On 15 November 2012, Severn Trent Water Ltd pleaded guilty at Hereford Magistrates’ Court to polluting the River Leadon, a high quality salmon and trout watercourse, by discharging untreated sewage from their Ledbury sewage treatment works.
The company was fined £18,000 (£6,000 per offence) and ordered to pay £5,017 in costs, along with £15 victim surcharge. The charges were brought by the Environment Agency under Regulation 38(1)(a) and Regulation 12(1)(b) of the Environmental Permitting Regulations 2010.
Yesterday’s prosecution relates to three incidents in August 2011, which resulted in untreated sewage entering the River Leadon, causing the death of fish.
Over the weekend of 6/7 August 2011, the Environment Agency responded to calls from the public reporting a number of dead fish on the River Leadon. On inspection of the area, a Fisheries Officer assessed the pollution as a category one (major) incident, due to the number of dead fish observed over an 8km stretch below the Severn Trent Ledbury outfall.
The Environment Agency took water samples which detected low oxygen levels. Severn Trent were contacted, but they were not aware of a problem at their sewage works.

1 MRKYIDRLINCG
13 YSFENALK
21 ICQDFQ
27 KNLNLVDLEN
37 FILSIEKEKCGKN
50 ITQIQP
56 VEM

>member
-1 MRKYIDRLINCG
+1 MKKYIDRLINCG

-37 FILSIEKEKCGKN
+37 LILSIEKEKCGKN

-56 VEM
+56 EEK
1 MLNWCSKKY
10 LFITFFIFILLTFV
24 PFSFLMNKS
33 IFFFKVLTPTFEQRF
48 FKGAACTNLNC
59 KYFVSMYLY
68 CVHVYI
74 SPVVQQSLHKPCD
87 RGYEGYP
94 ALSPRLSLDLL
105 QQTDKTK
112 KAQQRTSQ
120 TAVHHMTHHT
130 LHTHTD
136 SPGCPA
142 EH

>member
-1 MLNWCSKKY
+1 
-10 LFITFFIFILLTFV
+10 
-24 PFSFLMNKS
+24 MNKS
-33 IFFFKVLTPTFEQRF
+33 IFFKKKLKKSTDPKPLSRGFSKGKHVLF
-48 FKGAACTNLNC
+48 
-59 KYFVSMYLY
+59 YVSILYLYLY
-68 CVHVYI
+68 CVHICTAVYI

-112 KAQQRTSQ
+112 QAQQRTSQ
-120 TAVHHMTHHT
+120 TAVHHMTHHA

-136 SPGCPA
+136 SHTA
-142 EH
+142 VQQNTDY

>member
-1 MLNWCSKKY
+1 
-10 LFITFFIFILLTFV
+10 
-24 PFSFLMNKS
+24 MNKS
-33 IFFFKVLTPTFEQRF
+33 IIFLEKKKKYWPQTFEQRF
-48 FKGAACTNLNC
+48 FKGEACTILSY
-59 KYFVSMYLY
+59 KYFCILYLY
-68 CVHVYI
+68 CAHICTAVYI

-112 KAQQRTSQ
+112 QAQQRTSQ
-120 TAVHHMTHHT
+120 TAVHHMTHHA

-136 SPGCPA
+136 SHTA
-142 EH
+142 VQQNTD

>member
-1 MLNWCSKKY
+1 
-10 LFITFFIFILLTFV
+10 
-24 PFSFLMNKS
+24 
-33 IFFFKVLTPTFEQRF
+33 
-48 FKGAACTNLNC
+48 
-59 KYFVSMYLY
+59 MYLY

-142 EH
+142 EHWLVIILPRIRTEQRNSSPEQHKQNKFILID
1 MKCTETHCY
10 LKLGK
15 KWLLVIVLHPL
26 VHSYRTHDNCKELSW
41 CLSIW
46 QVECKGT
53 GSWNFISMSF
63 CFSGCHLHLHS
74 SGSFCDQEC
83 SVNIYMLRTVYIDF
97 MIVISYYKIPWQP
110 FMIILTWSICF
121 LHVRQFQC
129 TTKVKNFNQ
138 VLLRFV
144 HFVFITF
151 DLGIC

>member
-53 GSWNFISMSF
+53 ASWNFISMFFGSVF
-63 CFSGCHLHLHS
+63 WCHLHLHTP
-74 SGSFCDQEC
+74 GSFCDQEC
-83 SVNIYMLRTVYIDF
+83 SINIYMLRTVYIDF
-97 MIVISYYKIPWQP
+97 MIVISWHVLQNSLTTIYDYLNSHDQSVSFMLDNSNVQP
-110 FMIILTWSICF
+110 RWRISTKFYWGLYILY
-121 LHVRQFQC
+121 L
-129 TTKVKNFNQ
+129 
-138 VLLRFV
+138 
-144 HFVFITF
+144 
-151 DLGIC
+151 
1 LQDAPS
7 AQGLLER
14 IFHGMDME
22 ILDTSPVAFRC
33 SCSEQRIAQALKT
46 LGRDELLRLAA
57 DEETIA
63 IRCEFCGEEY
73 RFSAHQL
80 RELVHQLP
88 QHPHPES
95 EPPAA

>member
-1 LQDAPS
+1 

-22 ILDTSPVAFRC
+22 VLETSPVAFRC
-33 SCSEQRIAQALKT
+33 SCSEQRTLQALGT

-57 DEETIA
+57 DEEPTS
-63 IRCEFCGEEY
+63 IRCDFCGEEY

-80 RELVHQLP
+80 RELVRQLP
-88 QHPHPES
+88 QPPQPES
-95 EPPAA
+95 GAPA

After checking their records, Severn Trent confirmed that on 4 August 2011, the inlet penstock that controls the flow of sewage through the works for treatment, automatically closed, diverting all incoming sewage to the River Leadon.
There were a further two pollution incidents, on 7 and 10 August 2011 relating to the same issue with the penstock operating incorrectly and discharging untreated sewage to the river.
In the event of a failure at the works the penstock should have defaulted to the open position. However, this did not happen and there were no fail safe devices installed which would have prevented these incidents.
Speaking after the case, an Environment Agency Officer said: “This is the third prosecution for Severn Trent which has been heard in the past six weeks. Severn Trent are a water company that understands the risks and challenges of managing sewerage networks and sewage treatment systems, so multiple failures like this are wholly unacceptable. This prosecution demonstrates that we will take tough action against those who pollute our environment and watercourses”.
Previous prosecutions include pollution of Elmbridge Brook, Fairfield – heard at Redditch Magistrates Court on 4 October 2012, and the pollution of Ley Brook, Huntley – heard at Cheltenham Magistrates Court on 22 October 2012.